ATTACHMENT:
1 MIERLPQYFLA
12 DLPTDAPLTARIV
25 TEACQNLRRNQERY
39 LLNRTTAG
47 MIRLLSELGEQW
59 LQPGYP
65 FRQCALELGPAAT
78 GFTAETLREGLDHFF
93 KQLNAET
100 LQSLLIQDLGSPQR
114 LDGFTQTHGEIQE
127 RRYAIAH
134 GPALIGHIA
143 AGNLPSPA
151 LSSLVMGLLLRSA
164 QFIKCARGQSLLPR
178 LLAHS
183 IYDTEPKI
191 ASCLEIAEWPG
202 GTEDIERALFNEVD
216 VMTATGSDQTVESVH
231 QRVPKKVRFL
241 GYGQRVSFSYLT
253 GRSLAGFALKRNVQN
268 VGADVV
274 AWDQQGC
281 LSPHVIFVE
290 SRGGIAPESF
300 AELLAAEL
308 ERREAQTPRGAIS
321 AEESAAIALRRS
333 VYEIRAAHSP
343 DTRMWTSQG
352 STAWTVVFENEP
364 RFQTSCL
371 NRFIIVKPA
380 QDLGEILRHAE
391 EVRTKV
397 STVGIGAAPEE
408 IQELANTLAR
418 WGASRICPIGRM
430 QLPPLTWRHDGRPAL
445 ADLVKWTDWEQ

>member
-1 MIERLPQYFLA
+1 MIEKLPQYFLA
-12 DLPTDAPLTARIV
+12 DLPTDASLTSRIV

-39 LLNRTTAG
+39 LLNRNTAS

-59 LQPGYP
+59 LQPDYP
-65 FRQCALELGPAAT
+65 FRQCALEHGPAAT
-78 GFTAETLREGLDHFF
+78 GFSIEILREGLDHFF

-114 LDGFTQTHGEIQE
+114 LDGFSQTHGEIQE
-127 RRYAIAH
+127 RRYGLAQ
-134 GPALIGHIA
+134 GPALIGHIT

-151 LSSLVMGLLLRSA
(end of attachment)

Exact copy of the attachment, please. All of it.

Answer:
1 MIERLPQYFLA
12 DLPTDAPLTARIV
25 TEACQNLRRNQERY
39 LLNRTTAG
47 MIRLLSELGEQW
59 LQPGYP
65 FRQCALELGPAAT
78 GFTAETLREGLDHFF
93 KQLNAET
100 LQSLLIQDLGSPQR
114 LDGFTQTHGEIQE
127 RRYAIAH
134 GPALIGHIA
143 AGNLPSPA
151 LSSLVMGLLLRSA
164 QFIKCARGQSLLPR
178 LLAHS
183 IYDTEPKI
191 ASCLEIAEWPG
202 GTEDIERALFNEVD
216 VMTATGSDQTVESVH
231 QRVPKKVRFL
241 GYGQRVSFSYLT
253 GRSLAGFALKRNVQN
268 VGADVV
274 AWDQQGC
281 LSPHVIFVE
290 SRGGIAPESF
300 AELLAAEL
308 ERREAQTPRGAIS
321 AEESAAIALRRS
333 VYEIRAAHSP
343 DTRMWTSQG
352 STAWTVVFENEP
364 RFQTSCL
371 NRFIIVKPA
380 QDLGEILRHAE
391 EVRTKV
397 STVGIGAAPEE
408 IQELANTLAR
418 WGASRICPIGRM
430 QLPPLTWRHDGRPAL
445 ADLVKWTDWEQ

>member
-1 MIERLPQYFLA
+1 MIEKLPQYFLA
-12 DLPTDAPLTARIV
+12 DLPTDASLTSRIV

-39 LLNRTTAG
+39 LLNRNTAS

-59 LQPGYP
+59 LQPDYP
-65 FRQCALELGPAAT
+65 FRQCALEHGPAAT
-78 GFTAETLREGLDHFF
+78 GFSIEILREGLDHFF

-114 LDGFTQTHGEIQE
+114 LDGFSQTHGEIQE
-127 RRYAIAH
+127 RRYGLAQ
-134 GPALIGHIA
+134 GPALIGHIT

-151 LSSLVMGLLLRSA